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Becoming an admin for pay raise
Old 12-27-2016, 09:48 AM
 
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A principal at our neighboring school has decided not to come back after the break. This is her first year as admin and she says the stress and work of the job are too much. She states that she was not prepared for what the job would be. I've heard she was quite the power-hungry type, with a strong affinity for throwing teachers under the bus.

I have to wonder, how many of these awful admin are just burnt out teachers looking for power and a pay raise? I definitely don't think all admin fall in this category, but there seems to be an awful lot of crabby admin out there.


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Old 12-27-2016, 10:56 AM
 
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I have a friend who did it for the pay raise. She is great at her job but hates it with a passion! She has come to me in tears just counting the days. She doesn't feel that she has the disposition to deal with parents and all the politics.
Her husband doesn't make enough money so she has to continue with her admin job until he steps up.
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Many are not burnt out teachers
Old 12-27-2016, 11:22 AM
 
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Some have not even gotten their feet wet teaching...maybe a few yrs max. I am amazed by the lack of knowledge some have when it comes to teaching and discipline. Some of the ones I have known were actually more power hungry.I'd have to be extremely desperate though to take an admin job. It is like a middle management job and you have to pass along work to teachers that you probably know is time wasting and meaningless. To be successful, you have to have thick skin and I am guessing many have a lack of conscience. ( Like you said, they will throw it back on teachers or throw them under the bus.) I have worked for some great ones over the years though that were not like that because of a certain ( unique in it's own way) school I was in at a long time. The best ones know if teachers are happy, they will do about anything for you! I think it is the nature of many teachers. IT is sad that many admin have not learned that yet.
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over the years
Old 12-27-2016, 12:55 PM
 
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I've known many, over many years, who knew they couldn't take being in the classroom for the rest of their careers, but wanted to stay in education, so they went for their admin. certification, counselor certification, or librarian certification. Many of the above would ask me how in the world could I "stand being in the classroom with the kids for so many years." That lets you know their real motive for leaving the classroom. Same goes for the majority of academic coaches (not sport coaches).

Then there's the group who like to "manage" , but couldn't possibly do, themselves, what they are expecting the teachers to do, and lack actual classroom experience to know that their expectations are not reasonable when dealing with actual students.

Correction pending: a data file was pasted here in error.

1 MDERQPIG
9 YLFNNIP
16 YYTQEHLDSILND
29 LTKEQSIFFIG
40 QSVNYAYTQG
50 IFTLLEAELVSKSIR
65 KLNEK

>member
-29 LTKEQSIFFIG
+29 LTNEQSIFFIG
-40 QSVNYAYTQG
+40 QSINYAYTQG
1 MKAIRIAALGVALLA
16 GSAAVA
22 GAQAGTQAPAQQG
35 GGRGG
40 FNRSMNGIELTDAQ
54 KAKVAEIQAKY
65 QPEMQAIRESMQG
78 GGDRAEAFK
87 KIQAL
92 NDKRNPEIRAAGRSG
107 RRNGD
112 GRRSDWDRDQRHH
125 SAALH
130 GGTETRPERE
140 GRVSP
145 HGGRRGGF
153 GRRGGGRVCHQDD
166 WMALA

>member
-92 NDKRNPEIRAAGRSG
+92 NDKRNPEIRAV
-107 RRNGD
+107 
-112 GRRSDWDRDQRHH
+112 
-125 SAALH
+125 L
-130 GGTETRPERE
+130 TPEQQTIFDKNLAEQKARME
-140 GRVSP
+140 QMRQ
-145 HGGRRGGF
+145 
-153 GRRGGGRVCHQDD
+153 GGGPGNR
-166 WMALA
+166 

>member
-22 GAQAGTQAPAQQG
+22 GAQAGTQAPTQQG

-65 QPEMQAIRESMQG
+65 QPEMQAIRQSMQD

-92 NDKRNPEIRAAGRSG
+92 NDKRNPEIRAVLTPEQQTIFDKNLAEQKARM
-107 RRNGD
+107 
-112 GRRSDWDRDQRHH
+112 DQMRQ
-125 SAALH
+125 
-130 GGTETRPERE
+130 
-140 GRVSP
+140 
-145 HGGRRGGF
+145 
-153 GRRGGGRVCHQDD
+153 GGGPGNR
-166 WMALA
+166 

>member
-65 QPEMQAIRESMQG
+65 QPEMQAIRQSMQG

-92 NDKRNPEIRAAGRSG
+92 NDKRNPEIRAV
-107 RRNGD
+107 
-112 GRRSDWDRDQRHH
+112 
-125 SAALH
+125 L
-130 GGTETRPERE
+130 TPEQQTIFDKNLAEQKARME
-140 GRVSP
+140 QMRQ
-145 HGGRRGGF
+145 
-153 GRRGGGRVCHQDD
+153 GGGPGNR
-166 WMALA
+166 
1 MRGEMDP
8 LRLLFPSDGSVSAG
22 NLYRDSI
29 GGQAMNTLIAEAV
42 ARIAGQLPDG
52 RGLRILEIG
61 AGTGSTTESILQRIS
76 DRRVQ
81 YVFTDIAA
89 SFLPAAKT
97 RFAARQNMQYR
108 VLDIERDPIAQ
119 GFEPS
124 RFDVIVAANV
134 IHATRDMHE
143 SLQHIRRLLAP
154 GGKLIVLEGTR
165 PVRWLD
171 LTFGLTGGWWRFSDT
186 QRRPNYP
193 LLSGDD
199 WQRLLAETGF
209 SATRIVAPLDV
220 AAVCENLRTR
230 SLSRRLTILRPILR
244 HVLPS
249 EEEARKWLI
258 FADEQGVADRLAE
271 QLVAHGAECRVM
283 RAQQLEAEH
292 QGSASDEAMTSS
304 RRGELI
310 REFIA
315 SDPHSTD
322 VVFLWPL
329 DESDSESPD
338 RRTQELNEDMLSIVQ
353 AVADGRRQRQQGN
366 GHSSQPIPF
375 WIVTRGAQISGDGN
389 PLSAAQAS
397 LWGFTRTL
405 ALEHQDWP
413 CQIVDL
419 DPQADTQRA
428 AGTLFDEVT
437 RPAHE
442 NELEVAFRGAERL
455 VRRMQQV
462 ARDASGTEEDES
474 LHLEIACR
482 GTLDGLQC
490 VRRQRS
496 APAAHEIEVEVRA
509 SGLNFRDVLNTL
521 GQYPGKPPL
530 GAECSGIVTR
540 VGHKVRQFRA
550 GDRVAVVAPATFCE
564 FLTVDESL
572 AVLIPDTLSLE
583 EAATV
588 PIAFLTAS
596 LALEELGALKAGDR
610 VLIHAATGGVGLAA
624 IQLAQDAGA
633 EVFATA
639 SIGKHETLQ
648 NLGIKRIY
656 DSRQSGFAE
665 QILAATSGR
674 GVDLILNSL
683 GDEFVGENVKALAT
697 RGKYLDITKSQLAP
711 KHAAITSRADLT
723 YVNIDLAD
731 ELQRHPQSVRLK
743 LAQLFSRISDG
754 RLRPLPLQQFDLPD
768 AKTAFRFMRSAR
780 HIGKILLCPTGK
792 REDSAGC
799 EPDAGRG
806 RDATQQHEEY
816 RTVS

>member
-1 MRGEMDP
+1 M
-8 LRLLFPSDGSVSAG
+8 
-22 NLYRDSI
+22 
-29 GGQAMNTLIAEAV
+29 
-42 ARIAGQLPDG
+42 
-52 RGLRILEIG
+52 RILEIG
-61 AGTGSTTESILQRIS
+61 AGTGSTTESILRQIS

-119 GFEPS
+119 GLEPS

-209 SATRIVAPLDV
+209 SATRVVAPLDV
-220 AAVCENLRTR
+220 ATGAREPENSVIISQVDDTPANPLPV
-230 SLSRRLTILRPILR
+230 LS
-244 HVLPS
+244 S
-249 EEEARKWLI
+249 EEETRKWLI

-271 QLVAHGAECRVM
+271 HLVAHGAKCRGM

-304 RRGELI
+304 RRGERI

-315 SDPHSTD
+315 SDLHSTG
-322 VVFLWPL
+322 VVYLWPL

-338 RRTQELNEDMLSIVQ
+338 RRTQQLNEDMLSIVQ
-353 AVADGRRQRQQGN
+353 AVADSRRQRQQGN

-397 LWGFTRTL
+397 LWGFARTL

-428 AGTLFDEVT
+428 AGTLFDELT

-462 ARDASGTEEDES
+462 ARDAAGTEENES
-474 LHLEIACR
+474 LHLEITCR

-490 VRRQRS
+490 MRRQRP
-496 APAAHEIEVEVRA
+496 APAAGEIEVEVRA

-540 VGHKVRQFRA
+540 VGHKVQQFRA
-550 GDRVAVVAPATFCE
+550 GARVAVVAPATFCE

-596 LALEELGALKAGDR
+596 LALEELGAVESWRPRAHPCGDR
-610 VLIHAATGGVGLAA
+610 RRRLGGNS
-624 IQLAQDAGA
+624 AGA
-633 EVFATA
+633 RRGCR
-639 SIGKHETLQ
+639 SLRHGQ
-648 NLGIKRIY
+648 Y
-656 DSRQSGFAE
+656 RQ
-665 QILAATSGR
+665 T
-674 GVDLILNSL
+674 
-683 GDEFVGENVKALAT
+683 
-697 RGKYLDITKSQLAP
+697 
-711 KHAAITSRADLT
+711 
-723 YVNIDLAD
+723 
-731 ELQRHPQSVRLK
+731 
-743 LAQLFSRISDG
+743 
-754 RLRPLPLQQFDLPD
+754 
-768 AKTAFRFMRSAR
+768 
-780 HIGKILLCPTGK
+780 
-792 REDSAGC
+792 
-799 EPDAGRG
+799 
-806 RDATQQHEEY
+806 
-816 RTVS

The best members of admin. have a balance of being sincere about working with children, and have had a large number of years in the classroom, experience with difference grade levels, and are of a reasonable age of maturity where their life experiences can be of a benefit to the faculty, parents and children. I've been lucky to have had this kind of admin. the majority of my teaching career.

Just my opinion.
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Old 12-28-2016, 06:39 AM
 
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There is NO WAY I would want to be an admin.....just way too many meetings, dealing with a school's worth of parents/student behavior issues instead of just a class worth, all those evals you have to do, budgets, working most of the year, etc. etc. There is NOTHING appealing to me in that job. Yes, the pay is more, but all that other stuff would make it not worth it to me. Our last principal about 6 years ago(who had previously retired in another state) was trying to talk a few of us more senior teachers into going for our admin. Cert. Ummmm.... No thank you!


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Old 12-28-2016, 08:57 AM
 
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There is no amount of money that could tempt me into even considering that. None.
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Ha!
Old 12-28-2016, 02:10 PM
 
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DH is a HS admin. It was always his dream. He got a job in a small district about 30 min. from home. I work in a much larger district in our town. He doesn't really make that much more than I do...and he's gone ALL of the time. He has the stress of dealing with students, parents, and teachers and he must attend many events in the evenings and on weekends. He went gray during his first year (though, that is also the year we got pregnant and had our first child, so that may have contributed). He enjoys his work, but says that sometimes he does miss teaching. He talks the most positively about his job when he has E-learning days and he gets to mentor teachers and work with them. Unfortunately, his job is a LOT of paperwork and dealing with red tape.

Often, I think it would make our lives easier if he was still teaching. Truthfully, he would be home much more to help with our boys and he would be so much less stressed out. With both of us working it really wouldn't lower our combined income that much.